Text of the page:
Whooping Cough Has Evolved In Response To Its Vaccine

The mutant bacteria are not more dangerous than the originals, but changes found by the CDC could explain the resurgence of whooping cough in the U.S.

This is not your parents’ pertussis. Over the last few years, this once-common childhood illness, also known as whooping cough, has evolved in response to its own vaccine, according to a new study from the U.S. Centers for Disease Control and Prevention.

The mutated pertussis is not more dangerous than the original, and vaccines against the illness are still effective. So the findings don’t change researchers’ and doctors’ understanding of whooping cough as a public health problem. Instead, they’re a glimpse into a fascinating natural phenomenon, and one that’s happening as we speak. (Though this isn’t the first time this has happened. Populations of pneumococcal illnesses changed after the introduction of its vaccine, prompting changes to the vaccine to deal with newly popular strains.) The whooping cough findings have kicked off research to determine whether this is related to the recent increase in whooping cough cases in the U.S.

Paul Offit, chief of the division of infectious diseases at the Children’s Hospital of Philadelphia, was not involved in the CDC study, but took part in a conference call about the study in which CDC researchers presented their results. He talked with Popular Science over the phone immediately after the call.

“We discussed the data and what the data allow us to say and what they don’t allow us to say,” he says. “The data don’t support the notion that the mutants are more virulent.” Babies who fall ill from un-mutated pertussis have the same symptoms as babies who fall ill from mutated pertussis, he says.

“The data don’t support the notion that the mutants are more virulent,” Offit says.

There’s also no evidence yet that pertussis vaccines are less effective against the new strains, say all of the researchers Popular Science talked with, both in and outside of the CDC. Everyone recommended Americans continue to get vaccinated right on schedule. “Currently, we know it’s the best form of protection we have,” says Lucia Pawloski, the CDC scientist who led the new research. Kids who don’t get vaccinated against pertussis are still eight times as likely as vaccinated kids to get the disease, she adds.

Nevertheless, it’s plausible whooping cough’s changes do affect the vaccine’s ability to protect. “Yes, theoretically, there could be an issue, but we don’t have any data to say that yet,” Pawloski says. The CDC is interested in answering this question and hopefully will have data to do so in six or eight months, Offit says.

Micrograph of Pertussis Bacteria, 1979

So what exactly is different about pertussis nowadays? Since 2010, Pawloski and her colleagues have recorded a sharp rise in the U.S. in strains of the illness that don’t make a protein called pertactin. Before 2010, researchers saw only one U.S. pertussis infection, from 1994, in which the bacteria didn’t make pertactin. By 2012, the majority of pertussis infections researchers studied were caused by non-pertactin-making pertussis. Pawloski and her team examined 1,300 samples taken from whooping cough outbreaks between 1935 and 2012.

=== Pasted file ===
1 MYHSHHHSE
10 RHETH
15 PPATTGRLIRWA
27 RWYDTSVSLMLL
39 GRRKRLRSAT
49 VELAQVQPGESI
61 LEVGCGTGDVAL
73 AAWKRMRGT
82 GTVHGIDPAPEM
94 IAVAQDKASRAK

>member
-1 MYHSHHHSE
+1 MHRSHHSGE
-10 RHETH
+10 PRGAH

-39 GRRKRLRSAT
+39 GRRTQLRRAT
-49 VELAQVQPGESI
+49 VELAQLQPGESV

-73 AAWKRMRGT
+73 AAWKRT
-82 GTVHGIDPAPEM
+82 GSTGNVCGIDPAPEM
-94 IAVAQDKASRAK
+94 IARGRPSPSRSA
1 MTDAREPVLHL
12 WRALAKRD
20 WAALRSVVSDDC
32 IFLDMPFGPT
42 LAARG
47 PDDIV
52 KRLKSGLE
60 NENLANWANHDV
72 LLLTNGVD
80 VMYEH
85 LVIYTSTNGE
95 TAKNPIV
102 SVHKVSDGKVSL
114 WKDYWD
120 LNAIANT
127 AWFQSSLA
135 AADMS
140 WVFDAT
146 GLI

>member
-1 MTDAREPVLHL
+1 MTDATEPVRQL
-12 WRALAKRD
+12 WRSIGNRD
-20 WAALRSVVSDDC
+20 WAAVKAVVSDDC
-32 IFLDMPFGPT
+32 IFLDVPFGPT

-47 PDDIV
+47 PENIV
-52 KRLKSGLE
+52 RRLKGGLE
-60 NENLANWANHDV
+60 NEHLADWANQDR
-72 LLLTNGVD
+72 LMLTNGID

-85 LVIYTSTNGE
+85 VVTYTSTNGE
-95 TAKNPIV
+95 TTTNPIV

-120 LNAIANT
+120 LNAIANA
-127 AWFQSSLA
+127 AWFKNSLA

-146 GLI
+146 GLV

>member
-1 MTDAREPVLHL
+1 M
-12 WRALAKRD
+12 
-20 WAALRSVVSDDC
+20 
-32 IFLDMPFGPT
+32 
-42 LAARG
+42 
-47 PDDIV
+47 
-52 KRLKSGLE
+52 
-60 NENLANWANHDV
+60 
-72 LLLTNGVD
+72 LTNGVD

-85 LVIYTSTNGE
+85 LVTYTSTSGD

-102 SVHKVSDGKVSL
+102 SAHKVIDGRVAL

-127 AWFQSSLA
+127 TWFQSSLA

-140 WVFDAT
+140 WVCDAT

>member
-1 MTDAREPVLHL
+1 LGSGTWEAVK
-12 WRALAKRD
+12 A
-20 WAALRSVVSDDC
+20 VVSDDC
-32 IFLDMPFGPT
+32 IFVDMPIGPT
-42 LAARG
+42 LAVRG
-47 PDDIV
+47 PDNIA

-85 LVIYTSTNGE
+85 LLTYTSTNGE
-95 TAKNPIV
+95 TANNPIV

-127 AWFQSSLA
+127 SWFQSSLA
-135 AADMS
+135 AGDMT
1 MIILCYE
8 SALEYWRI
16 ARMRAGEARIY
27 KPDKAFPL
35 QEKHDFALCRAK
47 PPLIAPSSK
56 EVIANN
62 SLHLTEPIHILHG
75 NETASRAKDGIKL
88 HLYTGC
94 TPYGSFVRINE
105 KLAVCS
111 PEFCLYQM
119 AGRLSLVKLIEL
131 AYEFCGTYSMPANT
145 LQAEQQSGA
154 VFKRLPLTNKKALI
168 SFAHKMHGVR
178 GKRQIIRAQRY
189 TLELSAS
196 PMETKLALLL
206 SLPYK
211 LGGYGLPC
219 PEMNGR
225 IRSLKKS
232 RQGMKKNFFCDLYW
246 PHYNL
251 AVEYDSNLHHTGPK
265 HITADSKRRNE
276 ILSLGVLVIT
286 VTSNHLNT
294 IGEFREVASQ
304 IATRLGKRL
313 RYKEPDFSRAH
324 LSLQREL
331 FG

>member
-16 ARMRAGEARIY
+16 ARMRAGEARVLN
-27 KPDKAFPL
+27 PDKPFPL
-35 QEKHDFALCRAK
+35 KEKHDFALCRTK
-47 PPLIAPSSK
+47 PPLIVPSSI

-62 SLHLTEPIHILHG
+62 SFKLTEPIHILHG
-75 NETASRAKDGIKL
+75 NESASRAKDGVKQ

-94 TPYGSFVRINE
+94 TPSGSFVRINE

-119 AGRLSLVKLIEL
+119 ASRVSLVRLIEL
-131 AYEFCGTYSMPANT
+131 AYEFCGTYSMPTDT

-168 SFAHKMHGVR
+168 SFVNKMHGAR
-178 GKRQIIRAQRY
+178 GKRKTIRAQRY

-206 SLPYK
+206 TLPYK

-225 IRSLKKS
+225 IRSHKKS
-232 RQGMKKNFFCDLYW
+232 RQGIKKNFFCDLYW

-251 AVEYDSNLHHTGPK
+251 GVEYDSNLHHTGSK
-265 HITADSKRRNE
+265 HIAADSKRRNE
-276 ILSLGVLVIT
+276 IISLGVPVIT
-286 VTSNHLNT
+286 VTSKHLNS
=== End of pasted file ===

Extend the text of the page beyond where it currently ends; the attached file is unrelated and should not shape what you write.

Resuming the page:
Pertussis bacteria make thousands of proteins, but pertactin happens to be one of the few included in many forms of the vaccine used in developed countries, including the U.S. “We’ve created this selective pressure,” Offit says, by widely using vaccines with pertactin in them.

When the proteins and other molecules in a vaccine enter your body through a shot, your immune system finds them, learns to recognize them, and develops defenses against them. Now, if you ever truly encounter that illness, your body will respond quickly to quash it. If the vaccine contains pertactin and the actual illness doesn’t, that means your body is learning to recognize something that’s useless to it when it encounters whooping cough.

All pertussis vaccines used in developed countries have one, two, or three other pertussis molecules besides pertactin, so there’s still stuff in there for your body to train on, even if pertactin is now useless. How much of a blow—if any at all—losing pertactin deals to vaccines that have other active molecules is still unclear. “I think at this point it’s hard to say exactly what it means for the vaccines’ effectiveness,” says Nicola Klein, co-director of the Kaiser Permanente Vaccine Study Center in California. Klein was not involved in the CDC study.

“We’ve created this selective pressure,” Offit says.

Meanwhile, pertussis vaccines often used in developing countries contain entire killed Bortedella pertussis bacteria, so they actually contain perhaps thousands of things the body is able to use to learn to recognize whooping cough. Those vaccines, which are cheaper to make, were discontinued in developed countries because they cause severe, if non-permanent, side effects, such as seizures in babies.

CDC researchers now are looking into whether losing pertactin is related to another phenomenon associated with the increasing popularity of the newer whooping cough vaccines. Recent studies have found that even those kids who get all their recommended pertussis shots—in the U.S. administered as the DTaP shot—are vulnerable again to whooping cough at about age 8 or 10. Researchers think the new vaccine is why the U.S. saw more cases of whooping cough in 2012 than it has in any year since 1955. The older shot, with the killed bacteria, protected people for longer. Scientists are unsure what exactly made the tougher stuff was longer-lasting, however.

Is pertussis’ evolution the answer? That’s not certain yet. “We couldn’t say yes or no at this point whether pertactin had a role in the waning of immunity,” Pawloski says.